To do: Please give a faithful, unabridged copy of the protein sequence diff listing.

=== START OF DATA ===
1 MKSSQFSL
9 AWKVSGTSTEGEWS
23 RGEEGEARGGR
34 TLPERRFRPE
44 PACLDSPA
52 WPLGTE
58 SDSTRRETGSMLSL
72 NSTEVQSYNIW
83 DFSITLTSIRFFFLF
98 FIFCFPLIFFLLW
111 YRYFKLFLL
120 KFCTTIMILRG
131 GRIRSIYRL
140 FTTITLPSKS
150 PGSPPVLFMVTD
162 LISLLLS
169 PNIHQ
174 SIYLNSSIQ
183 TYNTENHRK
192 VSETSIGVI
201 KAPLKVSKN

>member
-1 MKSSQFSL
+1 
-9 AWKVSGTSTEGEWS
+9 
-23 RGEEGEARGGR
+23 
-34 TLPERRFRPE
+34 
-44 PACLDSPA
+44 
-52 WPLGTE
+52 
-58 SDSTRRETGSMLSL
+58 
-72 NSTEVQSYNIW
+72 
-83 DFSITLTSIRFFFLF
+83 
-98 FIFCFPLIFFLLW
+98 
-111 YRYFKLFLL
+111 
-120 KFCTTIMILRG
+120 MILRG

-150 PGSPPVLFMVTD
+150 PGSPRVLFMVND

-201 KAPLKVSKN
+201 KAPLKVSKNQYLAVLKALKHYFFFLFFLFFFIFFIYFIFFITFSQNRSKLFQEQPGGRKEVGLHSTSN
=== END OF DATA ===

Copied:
1 MKSSQFSL
9 AWKVSGTSTEGEWS
23 RGEEGEARGGR
34 TLPERRFRPE
44 PACLDSPA
52 WPLGTE
58 SDSTRRETGSMLSL
72 NSTEVQSYNIW
83 DFSITLTSIRFFFLF
98 FIFCFPLIFFLLW
111 YRYFKLFLL
120 KFCTTIMILRG
131 GRIRSIYRL
140 FTTITLPSKS
150 PGSPPVLFMVTD
162 LISLLLS
169 PNIHQ
174 SIYLNSSIQ
183 TYNTENHRK
192 VSETSIGVI
201 KAPLKVSKN

>member
-1 MKSSQFSL
+1 
-9 AWKVSGTSTEGEWS
+9 
-23 RGEEGEARGGR
+23 
-34 TLPERRFRPE
+34 
-44 PACLDSPA
+44 
-52 WPLGTE
+52 
-58 SDSTRRETGSMLSL
+58 
-72 NSTEVQSYNIW
+72 
-83 DFSITLTSIRFFFLF
+83 
-98 FIFCFPLIFFLLW
+98 
-111 YRYFKLFLL
+111 
-120 KFCTTIMILRG
+120 MILRG

-150 PGSPPVLFMVTD
+150 PGSPRVLFMVND

-201 KAPLKVSKN
+201 KAPLKVSKNQYLAVLKALKHYFFFLFFLFFFIFFIYFIFFITFSQNRSKLFQEQPGGRKEVGLHSTSN